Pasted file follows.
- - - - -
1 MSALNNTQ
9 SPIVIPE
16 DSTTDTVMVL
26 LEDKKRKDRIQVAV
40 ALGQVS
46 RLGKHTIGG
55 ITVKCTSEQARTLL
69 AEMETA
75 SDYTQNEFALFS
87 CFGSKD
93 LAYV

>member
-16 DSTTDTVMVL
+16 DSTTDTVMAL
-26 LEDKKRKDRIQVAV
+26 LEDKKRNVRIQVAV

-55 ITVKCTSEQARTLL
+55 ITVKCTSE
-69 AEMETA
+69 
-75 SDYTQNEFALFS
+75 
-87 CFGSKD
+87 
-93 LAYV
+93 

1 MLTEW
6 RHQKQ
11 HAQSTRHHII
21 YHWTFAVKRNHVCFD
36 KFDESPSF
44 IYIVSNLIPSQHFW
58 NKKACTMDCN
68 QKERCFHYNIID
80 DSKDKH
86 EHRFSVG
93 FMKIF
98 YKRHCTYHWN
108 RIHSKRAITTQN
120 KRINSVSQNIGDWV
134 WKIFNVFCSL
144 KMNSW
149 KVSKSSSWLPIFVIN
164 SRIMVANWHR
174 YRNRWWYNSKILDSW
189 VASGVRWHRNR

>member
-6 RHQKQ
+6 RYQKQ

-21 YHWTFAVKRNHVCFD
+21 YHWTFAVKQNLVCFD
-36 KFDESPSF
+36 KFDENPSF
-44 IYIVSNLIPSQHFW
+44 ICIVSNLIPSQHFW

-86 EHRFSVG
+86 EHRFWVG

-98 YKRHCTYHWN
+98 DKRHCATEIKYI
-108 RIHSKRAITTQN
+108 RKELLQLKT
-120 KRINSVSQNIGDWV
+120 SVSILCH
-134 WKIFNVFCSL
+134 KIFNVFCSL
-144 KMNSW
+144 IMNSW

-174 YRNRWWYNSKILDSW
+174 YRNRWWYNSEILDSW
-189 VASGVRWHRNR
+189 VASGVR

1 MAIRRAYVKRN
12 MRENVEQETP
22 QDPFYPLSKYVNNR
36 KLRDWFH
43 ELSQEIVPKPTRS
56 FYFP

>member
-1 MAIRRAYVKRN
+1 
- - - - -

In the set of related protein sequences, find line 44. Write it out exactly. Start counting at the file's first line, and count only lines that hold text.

164 SRIMVANWHR